Those days of blessed peace saw the fire trench completely restored and everything running along again as smoothly as matters ever run in such a danger spot. It was believed that the Germans were getting ready for another big raid. Scouting aircraft reported the daily arrival of fresh troops and large quantities of ammunition and supplies to the German lines.
During this lull in hostilities, Bob, Ignace, Jimmy and Roger were rarely idle long. As non-coms they always found plenty to do. The vacancies in their squads had been filled by men who had lost squad leaders and squad comrades in the recent bombardment.
All four were exceedingly gloomy over the loss of Schnitzel. The uncertainty of his fate weighed heavily upon them. Jimmy continued to maintain his belief that Schnitz was not dead. He had a fixed idea that his bunkie was a prisoner. This in itself was signally depressing. The four Brothers would far rather have believed Schnitzel to be dead.
On the evening of the eighth day came the news that the present contingent of Khaki Boys occupying the front-line trench were to be relieved by a seasoned American regiment under the command of a veteran French general. The retiring troops were to start at eleven o'clock that night for rest billets in a village well behind the lines. Here they would remain for at least three weeks before returning to the trenches.
Just before eleven o'clock the first relief detachment crept stealthily into the fire trench. They had been hiding all day in a pine woods just out of range of the German guns. Another detachment was concealed in the ruined village through which the Khaki Boys had passed on the way to the trenches. This detachment would not arrive at the front until after midnight.
The departing Sammies were ordered to make an absolutely noiseless retreat to rest billets. It was vitally important that the enemy should not learn of the arrival of fresh troops to replace the men who had completed their first trench detail.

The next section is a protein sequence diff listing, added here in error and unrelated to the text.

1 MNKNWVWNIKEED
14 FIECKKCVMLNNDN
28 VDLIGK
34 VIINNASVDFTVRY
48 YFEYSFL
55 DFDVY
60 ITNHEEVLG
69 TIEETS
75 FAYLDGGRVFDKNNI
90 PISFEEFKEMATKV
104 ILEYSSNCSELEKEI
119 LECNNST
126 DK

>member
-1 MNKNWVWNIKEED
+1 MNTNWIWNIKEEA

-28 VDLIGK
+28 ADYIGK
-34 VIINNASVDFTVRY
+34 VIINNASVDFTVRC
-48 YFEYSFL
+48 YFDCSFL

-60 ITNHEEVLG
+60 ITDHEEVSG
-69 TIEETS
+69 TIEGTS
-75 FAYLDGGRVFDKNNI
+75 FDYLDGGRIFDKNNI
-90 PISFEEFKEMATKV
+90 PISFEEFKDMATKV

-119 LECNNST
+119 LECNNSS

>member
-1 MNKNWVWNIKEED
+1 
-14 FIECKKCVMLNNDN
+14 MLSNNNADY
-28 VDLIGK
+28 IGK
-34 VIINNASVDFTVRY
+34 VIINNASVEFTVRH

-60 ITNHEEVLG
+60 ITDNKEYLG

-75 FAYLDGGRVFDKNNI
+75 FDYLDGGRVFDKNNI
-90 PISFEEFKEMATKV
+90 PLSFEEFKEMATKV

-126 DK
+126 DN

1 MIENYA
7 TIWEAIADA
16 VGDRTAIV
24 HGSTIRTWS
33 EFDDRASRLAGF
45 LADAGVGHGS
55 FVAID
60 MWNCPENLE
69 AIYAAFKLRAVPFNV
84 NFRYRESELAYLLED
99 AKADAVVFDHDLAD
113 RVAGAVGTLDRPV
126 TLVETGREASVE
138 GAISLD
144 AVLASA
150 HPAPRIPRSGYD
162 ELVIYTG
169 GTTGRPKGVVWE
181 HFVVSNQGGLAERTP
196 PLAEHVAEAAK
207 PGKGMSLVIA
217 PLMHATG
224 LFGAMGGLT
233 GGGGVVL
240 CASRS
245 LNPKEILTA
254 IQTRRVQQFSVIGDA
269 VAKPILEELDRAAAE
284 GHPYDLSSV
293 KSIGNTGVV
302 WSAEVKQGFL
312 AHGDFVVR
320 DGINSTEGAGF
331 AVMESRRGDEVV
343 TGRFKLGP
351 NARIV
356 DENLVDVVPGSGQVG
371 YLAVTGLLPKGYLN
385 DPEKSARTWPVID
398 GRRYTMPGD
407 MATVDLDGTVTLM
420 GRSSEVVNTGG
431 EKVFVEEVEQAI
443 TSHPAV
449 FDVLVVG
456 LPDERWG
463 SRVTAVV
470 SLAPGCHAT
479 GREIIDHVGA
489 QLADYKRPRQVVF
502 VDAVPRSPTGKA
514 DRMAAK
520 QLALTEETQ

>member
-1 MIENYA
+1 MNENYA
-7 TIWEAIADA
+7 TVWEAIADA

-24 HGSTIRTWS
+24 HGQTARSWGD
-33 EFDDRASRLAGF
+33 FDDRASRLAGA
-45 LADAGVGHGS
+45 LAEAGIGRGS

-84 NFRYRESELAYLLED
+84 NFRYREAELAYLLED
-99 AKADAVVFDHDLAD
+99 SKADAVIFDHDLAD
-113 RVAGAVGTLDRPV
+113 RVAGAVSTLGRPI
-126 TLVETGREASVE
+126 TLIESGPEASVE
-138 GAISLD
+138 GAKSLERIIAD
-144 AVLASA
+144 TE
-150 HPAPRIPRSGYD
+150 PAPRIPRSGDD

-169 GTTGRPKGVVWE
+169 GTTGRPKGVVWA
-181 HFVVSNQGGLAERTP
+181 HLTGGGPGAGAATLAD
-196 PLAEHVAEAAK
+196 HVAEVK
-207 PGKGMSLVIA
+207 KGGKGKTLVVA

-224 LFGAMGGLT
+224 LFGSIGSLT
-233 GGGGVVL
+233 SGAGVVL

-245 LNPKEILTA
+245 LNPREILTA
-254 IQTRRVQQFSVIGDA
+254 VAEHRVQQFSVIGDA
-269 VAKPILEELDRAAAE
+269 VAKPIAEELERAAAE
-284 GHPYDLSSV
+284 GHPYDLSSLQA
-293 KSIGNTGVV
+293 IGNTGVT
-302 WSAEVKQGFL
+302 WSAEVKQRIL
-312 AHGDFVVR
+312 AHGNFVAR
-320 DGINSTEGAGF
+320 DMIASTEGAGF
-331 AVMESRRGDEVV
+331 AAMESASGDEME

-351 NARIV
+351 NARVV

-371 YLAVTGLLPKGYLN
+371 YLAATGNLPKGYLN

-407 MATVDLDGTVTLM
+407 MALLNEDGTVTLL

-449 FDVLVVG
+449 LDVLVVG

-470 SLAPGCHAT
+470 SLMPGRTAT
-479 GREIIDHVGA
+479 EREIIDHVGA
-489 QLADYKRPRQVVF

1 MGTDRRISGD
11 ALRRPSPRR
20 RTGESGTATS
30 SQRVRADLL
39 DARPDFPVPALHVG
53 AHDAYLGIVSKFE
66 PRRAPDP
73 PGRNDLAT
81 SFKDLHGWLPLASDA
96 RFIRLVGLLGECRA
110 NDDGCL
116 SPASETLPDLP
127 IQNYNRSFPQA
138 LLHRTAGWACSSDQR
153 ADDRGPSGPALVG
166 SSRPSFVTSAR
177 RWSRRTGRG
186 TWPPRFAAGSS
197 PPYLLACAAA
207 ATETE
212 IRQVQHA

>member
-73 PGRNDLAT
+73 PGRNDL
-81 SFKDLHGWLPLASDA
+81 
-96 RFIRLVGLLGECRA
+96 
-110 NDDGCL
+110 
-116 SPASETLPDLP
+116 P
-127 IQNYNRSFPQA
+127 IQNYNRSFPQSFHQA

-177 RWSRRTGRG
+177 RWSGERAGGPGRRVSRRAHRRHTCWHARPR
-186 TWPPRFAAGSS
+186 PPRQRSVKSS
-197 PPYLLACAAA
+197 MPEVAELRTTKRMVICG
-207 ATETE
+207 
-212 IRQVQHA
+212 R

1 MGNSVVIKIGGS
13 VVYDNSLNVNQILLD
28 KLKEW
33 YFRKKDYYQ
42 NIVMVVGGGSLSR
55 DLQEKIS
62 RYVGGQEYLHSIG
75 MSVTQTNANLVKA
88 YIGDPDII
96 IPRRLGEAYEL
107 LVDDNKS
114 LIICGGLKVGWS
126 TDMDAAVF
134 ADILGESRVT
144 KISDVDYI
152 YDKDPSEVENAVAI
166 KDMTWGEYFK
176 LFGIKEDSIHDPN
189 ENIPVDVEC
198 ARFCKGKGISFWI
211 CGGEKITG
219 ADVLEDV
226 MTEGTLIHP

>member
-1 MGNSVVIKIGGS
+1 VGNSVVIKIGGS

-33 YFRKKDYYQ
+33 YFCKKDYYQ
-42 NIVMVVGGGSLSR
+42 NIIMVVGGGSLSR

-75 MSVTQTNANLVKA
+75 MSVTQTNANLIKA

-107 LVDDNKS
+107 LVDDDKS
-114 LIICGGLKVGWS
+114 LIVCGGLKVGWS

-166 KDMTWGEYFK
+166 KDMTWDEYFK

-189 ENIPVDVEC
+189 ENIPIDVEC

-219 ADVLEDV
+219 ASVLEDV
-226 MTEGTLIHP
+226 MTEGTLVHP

Passing with his comrades through a communication trench on the opposite from the one used on the night of entering the trenches, it seemed to Jimmy Blaise a very long time since then. It was more like eight years than eight days.
What a lot a fellow could stand in eight days and still live, was his somber reflection as he stole along, six paces behind the man in front of him. He had been under heavy fire twice. He had looked upon death in its bloodiest form. He had slept and eaten with the shattered, lifeless bodies of his comrades lying about him. He had waded through blood, so to speak. He had been across No Man's Land and back. Men had died in his arms. He had endured agonies of suspense as he searched among the slain for his bunkies. Worst of all, he had lost a devoted friend and Brother.
"It's a great life if you don't weaken." Jimmy smiled grimly to himself as this expression, so prevalent among the Sammies, popped into his mind. Back in Camp Sterling he, too, had been very prone to use it. He was still of the opinion that, in spite of blood, mud, death, wounds, noise, cooties and the hundred and one other vicissitudes of war, it _was_ "a great life."
He hoped that he would be spared to do trench duty over and over again. That was the only way a fellow could feel about it, he thought. He was glad that he hated the Boches so hard. Back in Camp Sterling he had often wondered how it would feel to be actually engaged in killing men. Now he hoped that, for the sake of Franz Schnitzel, every bullet he had sent speeding across No Man's Land had put a Hun out of business for good and all.
OUT OF THE AIR
Clear of the trenches at last, it proved a long, tiresome march to billets. The roads over which the Khaki Boys marched were rough and full of shell holes. Long before they reached their destination a fine rain began to fall, which soaked them to the skin. With it, however, came a dense fog, which was a great help in concealing them from enemy eyes.
An hour before dawn, when almost to billets, they heard a reverberating roar, which they guessed to be that of the German guns. It announced to them that Fritz had again begun his "strafeing." Every Sammie's heart beat faster, as the welcome voices of their own big guns boomed forth in answer.
To the thunderous tune played by these noisy orchestras of war, the rain-drenched Khaki Boys at last reached billets. These consisted of several stables, a deserted schoolhouse, and a long, barn-like structure, which had been used by the Allies at the beginning of the war as a supply depot.